So, anyway, they talked for a bit and by the end of the conversation, things were a little lighter, but not very. A possible course of action, if finaglable, is for Dad to fly out with my brother and his girlfriend on Tuesday. Otherwise, I can't imagine that we'll be very thankful for our Thanksgiving without Dad.

In other news, I need to leave for the airport shortly. Andrew, who was to fly in earlier today to share in our Thanksgiving joy, missed his plane and subsequently has been flying all over trying to get into LAX tonight. He handled his own flight fixing to get here, but overall, you could say that today hasn't been great. I mean, I don't even really know if Andrew will be at the airport when I get there... the plan was "If he didn't call, he ran through the terminal in Seattle and got on the connecting flight (from stand-by)" and he didn't call.

All I do know is that I'm the only person awake around here and that I need to finish writing this now to get the airport in time. Hopefully tomorrow I can stop worrying about plane flights entirely and instead simply have a nice day relaxing.


November 25, 1999 - Thanksgiving

Shortly after I arrived at the airport last Friday night, Andrew arrived and stepped off the plane. We got his luggage, headed around the 24 hour airport Carl's Jr., then drove back to the house.

Saturday and Sunday, Mom, Andrew, Larry, the kids, and I went down to the La Jolla house to hang out with Warren and Selma. Saturday night was a trip out to eat and to watch Sleepy Hollow, while Sunday was spent lounging around and visiting with a college friend of Larry's.

Sunday night it was back to LA, and Monday Mom and Andrew went to campus with me to walk around the school while I attended class. The one and half hour excursion was fairly uneventful for Andrew, but Mom enjoyed watching that aforementioned preparatory school set building be transformed into a naval academy set, complete with cannon and ship's wheel in the foreground yard.

Monday night, we'd originally planned to cook dinner at the house, but ended up taking the family out to El Coyote, a "tacky" Mexican restaurant. Also Monday night, we found out with certainty that Dad wasn't coming with my brother and his ("ex-")girlfriend on Tuesday morning. (We'd managed to get the plane ticket changed from the flight with Mom to be on the same flight with them on Tuesday.)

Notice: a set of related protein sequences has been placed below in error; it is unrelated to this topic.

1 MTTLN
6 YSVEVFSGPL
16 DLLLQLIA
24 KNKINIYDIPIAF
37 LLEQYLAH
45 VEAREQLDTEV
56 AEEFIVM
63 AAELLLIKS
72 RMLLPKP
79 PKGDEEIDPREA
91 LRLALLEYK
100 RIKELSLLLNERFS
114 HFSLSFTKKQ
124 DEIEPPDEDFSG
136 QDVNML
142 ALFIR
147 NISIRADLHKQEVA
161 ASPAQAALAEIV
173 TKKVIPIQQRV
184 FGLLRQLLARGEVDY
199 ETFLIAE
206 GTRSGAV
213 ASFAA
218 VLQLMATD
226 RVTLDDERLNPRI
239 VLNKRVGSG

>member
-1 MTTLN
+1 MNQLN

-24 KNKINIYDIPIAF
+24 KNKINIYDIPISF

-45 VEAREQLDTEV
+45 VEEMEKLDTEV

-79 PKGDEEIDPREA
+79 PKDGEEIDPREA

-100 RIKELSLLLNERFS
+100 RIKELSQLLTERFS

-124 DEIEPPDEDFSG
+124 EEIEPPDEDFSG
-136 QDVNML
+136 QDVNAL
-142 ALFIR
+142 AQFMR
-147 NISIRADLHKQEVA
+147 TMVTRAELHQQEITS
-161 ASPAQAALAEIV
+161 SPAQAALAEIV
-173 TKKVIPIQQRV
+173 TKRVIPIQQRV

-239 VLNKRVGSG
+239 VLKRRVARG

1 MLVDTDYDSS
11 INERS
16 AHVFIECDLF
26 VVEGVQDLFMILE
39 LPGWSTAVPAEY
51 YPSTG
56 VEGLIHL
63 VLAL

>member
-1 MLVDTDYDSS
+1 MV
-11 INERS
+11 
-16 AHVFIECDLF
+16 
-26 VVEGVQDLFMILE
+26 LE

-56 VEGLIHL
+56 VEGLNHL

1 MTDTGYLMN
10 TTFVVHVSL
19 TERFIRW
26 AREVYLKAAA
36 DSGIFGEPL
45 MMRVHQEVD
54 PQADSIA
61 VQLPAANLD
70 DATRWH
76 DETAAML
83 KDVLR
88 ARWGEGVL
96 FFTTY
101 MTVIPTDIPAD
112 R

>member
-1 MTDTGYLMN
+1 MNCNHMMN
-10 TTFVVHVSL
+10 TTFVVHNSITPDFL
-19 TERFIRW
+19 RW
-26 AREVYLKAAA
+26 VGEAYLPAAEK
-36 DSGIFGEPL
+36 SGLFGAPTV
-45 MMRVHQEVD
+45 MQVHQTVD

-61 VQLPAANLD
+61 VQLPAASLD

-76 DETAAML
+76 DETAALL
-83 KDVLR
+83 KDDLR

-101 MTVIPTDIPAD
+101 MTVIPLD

In the days since picking them up at the airport, we've pretty much spent money like lottery winners and purchased more food than previously imaginable. I mean, we've done a lot of other things, but do you really care how the family and I went to the bank, bought a battery for the camera, or rented six movies from Blockbuster? It is "historical", but it's sort of like those pictures of the Thanksgiving fixings; something you always do, but never look back at and say, "Ah, do you remember the turkey that year?"

Yet, of note, we did play a drinking game last night whereby Andrew, Larry, my brother, his girlfriend, and I went around and continued an alphabetical packing list for an imaginary camping trip. By the trip's end, we'd packed: an alien, a butthole, a clit, a dick, an enema, a fruit, a gay, a Herman, an ice pick, a jock, a kitten, a lesbian, a mosquito, a nooney of Daisy, an orgasm, a penis, a quarter, a revolver, a stud, a turd, underwear, a vagina, Wayne, a xylophone, yo mamma, and Zena: Warrior Princess, and by game end, Andrew'd spat all over the table in an uncontrollable burst of laughter and I'd cried from laughing so hard.